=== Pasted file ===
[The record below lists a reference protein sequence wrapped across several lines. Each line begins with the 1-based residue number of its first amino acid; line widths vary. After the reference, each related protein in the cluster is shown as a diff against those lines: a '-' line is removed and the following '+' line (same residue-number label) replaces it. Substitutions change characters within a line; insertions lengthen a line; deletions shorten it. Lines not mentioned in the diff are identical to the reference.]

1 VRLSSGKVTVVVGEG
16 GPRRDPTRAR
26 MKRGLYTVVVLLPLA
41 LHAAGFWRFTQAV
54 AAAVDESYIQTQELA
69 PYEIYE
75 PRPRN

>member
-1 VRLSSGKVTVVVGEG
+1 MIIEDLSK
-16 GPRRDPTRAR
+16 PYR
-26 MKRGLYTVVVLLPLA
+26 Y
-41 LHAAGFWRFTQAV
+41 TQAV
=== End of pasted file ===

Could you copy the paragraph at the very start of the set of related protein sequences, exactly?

[The record below lists a reference protein sequence wrapped across several lines. Each line begins with the 1-based residue number of its first amino acid; line widths vary. After the reference, each related protein in the cluster is shown as a diff against those lines: a '-' line is removed and the following '+' line (same residue-number label) replaces it. Substitutions change characters within a line; insertions lengthen a line; deletions shorten it. Lines not mentioned in the diff are identical to the reference.]